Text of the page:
Cowless milk tip - Page 4

Beginner and pro baristas share tips and tricks for making espresso.
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Randy G. (original poster)

#31: Post by Randy G. (original poster) »

GDM528 wrote:How many holes at the tip of your steam wand?
UPDATE: I am using the original, Decent single hole tip. Yesterday I tried the three hole tip from Kafetek and it did not work as well, at least for my style of steaming with the nut milks I use. I did not want to spend a week or two experimenting so I went back to the single-hole tip this morning.
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GDM528

#32: Post by GDM528 » replying to Randy G. »

Thank you for sacrificing your foam for science! I get there's multiple factors at work here, but the heat transfer rate may be one of them. I've been trying to compensate by throttling back on the steam valve, but the attenuated steam output doesn't agitate and build the foam as quickly - one step forward, one step back. Perhaps one of the tricks to non-dairy foaming is a narrow-aperture single-hole steam wand.

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Kaffee Bitte

#33: Post by Kaffee Bitte »

Single hole tip will definitely help. Lots of home machines are pretty weak on the steam compared to commercial machines. This can be an advantage and the opposite as well. I tend to make drinks in the 6 ounce range and steaming 4 ounces of milk is difficult to get good foam in the small window of time. My three hole tip machine is impossible. Lol. The single seems to give you a little more time to manage.
Lynn G.
LMWDP # 110
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Jake_G
Team HB

#34: Post by Jake_G »

It can be done with whichever tip you prefer, but the volume of milk must match the pitcher. You really don't want the milk level to be any lower than about 1/2" (13mm) from the bottom of the spout. While it took some time to adapt, I moved from a range of single hole tips to a 2-hole tip on a 70's Gaggia baby to a Silvia 3-hole tip on my S20 to a 4-hole tip on my GS/3 and Cremina.

They all work in their own way and the quality of foam is basically equal, once you learn how to control the roll of the milk with the steam you have available. Saying one is "easier" than another isnt really quite right. Faster or slower, yes. More violent or more smooth, yes. But a fast and violent steamer can be quite easy to use once you understand how to hold the pitcher and harness the power. A slow and steady steamer can also be difficult to use for someone who is expecting the steam power to roll the milk for them. It's all relative.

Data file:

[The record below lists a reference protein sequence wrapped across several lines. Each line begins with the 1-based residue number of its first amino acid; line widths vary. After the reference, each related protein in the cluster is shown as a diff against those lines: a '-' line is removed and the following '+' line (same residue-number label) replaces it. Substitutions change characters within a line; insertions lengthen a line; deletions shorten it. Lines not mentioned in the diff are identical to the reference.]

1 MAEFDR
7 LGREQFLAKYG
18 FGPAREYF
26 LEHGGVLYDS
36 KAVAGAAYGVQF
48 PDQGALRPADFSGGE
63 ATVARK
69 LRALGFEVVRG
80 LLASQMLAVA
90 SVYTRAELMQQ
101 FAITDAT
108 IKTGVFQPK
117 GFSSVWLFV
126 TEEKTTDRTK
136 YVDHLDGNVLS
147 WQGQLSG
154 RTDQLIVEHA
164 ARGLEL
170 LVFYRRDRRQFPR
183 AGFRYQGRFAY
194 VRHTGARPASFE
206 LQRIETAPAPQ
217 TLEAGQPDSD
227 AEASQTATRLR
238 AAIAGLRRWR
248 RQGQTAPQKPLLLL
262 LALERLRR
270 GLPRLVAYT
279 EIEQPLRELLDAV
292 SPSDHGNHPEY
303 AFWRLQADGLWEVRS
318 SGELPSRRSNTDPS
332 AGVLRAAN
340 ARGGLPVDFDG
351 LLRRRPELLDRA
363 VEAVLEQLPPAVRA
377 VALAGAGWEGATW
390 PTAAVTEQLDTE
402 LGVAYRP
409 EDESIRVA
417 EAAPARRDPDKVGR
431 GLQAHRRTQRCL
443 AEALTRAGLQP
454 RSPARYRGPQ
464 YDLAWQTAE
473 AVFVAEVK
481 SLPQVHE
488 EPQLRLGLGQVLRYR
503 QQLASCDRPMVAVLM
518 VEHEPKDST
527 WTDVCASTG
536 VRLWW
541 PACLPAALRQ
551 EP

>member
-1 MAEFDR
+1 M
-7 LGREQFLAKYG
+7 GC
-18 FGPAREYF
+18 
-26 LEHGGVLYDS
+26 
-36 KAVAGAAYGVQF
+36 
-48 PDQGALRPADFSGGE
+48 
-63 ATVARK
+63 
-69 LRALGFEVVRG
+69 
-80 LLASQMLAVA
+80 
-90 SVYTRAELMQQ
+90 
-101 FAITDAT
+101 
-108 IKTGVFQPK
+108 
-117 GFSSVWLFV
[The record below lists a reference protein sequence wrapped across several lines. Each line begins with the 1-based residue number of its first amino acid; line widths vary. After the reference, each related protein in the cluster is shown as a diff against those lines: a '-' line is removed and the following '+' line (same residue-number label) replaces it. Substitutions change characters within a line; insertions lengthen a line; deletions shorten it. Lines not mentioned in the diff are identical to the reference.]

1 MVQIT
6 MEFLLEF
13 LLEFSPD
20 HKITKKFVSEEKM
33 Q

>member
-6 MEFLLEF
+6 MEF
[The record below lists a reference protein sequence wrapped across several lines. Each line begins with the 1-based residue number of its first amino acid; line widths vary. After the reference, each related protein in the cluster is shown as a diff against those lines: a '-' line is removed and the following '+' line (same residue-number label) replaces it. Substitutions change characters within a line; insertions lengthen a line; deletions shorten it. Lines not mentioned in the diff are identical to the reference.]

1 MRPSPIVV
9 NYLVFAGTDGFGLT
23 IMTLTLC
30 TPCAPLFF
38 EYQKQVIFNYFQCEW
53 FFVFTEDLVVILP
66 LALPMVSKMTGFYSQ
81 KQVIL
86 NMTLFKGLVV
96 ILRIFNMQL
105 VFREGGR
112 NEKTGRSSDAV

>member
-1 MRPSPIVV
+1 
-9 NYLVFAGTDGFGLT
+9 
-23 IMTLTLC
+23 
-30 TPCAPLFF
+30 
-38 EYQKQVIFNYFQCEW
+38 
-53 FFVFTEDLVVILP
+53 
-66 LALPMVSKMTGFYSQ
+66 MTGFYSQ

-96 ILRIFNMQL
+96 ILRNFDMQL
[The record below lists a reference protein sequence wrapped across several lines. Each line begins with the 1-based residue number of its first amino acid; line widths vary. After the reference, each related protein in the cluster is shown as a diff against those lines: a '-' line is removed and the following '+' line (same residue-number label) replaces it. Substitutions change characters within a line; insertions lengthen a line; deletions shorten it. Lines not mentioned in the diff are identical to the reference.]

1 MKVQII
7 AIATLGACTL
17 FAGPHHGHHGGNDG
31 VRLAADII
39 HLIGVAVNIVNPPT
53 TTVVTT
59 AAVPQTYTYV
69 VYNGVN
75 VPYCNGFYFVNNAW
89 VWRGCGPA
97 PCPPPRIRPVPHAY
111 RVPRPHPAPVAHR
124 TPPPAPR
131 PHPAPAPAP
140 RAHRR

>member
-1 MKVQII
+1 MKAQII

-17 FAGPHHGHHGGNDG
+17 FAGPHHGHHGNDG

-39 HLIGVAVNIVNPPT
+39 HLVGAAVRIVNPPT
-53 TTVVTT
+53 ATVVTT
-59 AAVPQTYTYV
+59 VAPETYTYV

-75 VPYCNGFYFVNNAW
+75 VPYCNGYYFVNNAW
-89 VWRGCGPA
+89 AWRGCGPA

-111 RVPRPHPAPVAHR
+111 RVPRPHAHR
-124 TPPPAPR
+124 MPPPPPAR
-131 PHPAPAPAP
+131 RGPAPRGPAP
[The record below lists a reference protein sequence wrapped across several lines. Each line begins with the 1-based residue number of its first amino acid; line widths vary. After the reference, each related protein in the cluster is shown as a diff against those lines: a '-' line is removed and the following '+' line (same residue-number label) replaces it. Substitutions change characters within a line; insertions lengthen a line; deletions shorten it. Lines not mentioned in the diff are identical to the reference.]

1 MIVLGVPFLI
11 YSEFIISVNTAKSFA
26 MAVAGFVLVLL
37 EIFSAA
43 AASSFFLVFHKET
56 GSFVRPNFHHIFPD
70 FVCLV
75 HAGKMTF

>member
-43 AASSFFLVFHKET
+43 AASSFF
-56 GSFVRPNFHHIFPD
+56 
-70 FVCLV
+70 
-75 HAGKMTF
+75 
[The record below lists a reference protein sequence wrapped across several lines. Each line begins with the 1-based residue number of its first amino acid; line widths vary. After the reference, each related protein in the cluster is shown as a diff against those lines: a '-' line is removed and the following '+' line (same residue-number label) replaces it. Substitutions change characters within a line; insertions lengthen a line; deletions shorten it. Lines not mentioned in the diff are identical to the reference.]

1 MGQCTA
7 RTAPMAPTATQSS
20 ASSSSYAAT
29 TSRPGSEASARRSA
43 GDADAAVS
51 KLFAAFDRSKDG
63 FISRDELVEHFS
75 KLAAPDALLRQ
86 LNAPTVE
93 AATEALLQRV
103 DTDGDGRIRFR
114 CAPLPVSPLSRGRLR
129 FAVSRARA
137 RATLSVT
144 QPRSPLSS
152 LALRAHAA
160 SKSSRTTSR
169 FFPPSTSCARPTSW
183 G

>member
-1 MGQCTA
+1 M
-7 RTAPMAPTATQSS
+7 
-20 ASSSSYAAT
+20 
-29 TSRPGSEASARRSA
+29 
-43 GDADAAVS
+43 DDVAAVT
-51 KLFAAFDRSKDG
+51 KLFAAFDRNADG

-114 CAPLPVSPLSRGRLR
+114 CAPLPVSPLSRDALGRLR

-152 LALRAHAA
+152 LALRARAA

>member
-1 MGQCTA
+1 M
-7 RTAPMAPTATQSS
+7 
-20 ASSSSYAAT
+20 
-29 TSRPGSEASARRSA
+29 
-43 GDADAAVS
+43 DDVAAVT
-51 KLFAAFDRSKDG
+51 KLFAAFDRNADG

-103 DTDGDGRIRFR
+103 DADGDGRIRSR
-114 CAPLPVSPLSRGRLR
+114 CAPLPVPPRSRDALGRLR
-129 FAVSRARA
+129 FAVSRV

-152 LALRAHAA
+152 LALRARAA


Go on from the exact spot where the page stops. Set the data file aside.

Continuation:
Cheers!

- Jake
LMWDP #704

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drgary
Team HB

#35: Post by drgary »

Agreed. The latte art I posted above was done on an Olympia Express Coffex (Maximatic) with a stock four-hole tip.
Gary
LMWDP#308

What I WOULD do for a good cup of coffee!

CSME9

#36: Post by CSME9 »

I've been getting good results with a stock 2 hole tip using Silk Next milk, it varies not all cowless low carb/sugar milks perform well for me.

GDM528

#37: Post by GDM528 »

Have there been any happy outcomes from the various tests and experiments - what makes good foam - does it take a particular brand of non-dairy milks, or are there non-spooky additives that improve frothing?

Selfishly, I'm interested in what I can do to get Costco's Kirkland Oat milk to behave better...

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drgary
Team HB

#38: Post by drgary »

GDM528 wrote:Selfishly, I'm interested in what I can do to get Costco's Kirkland Oat milk to behave better...
It works well as is for me, about as well as the Oatley Barista. But then I'm not trying to get minutely detailed rosettas. Is that what you're trying to get to? As a refresher, here's what I posted earlier and is typical of my results with it. You'll see some bubbles that aren't minute. This was done on my vintage Maximatic with a stock four-hole tip. Sometimes my outcome isn't this good, but that's on me.



I tried some liquid sunflower lecithin in home-made oat milk and it didn't help foaming.
Gary
LMWDP#308

What I WOULD do for a good cup of coffee!

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Kaffee Bitte

#39: Post by Kaffee Bitte »

No matter what you will rarely get true microfoam like with milk. It's close and on occasion it will perform very well, but not quite. Even commercial machines at my work will not perfectly microfoam oat milk where as regular milk is just quick and easy.

I like oat milk for it's flavor and also its way of just stepping aside and letting the coffee shine. And every time I get some passable latte art out of it I am thrilled it worked. It won't last long but it looks good.

I do find it can make a very nice dry foam for cappaccinos, especially oatly barista. Still doesn't last long, but the drinks themselves don't last long so....
Lynn G.
LMWDP # 110
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